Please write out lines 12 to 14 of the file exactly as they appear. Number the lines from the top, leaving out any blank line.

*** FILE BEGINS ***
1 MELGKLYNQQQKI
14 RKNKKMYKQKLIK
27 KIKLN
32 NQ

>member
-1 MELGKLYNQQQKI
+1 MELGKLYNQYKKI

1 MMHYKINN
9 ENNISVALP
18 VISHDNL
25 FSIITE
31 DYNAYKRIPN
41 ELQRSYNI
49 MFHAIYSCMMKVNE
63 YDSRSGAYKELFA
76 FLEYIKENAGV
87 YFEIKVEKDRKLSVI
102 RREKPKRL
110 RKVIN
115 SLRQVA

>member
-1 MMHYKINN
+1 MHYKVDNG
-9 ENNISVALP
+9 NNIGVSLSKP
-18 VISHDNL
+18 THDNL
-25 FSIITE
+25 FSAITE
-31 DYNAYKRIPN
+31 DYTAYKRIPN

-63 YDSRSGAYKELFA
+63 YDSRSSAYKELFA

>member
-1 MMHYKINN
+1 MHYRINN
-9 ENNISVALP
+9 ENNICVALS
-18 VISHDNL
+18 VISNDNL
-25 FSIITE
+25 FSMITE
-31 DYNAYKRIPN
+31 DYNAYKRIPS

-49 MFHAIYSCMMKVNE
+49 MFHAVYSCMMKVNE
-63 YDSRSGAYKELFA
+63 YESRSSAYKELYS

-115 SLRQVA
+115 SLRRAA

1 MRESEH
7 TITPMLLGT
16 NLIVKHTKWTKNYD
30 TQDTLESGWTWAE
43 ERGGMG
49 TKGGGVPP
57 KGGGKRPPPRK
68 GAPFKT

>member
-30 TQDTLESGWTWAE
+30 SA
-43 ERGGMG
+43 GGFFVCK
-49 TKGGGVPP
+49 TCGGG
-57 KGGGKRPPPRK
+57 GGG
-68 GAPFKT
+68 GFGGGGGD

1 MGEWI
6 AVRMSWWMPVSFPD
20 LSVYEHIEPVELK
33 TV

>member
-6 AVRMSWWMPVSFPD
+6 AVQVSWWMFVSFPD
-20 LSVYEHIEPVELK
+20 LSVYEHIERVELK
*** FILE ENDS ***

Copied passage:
31 DYNAYKRIPN
41 ELQRSYNI
49 MFHAIYSCMMKVNE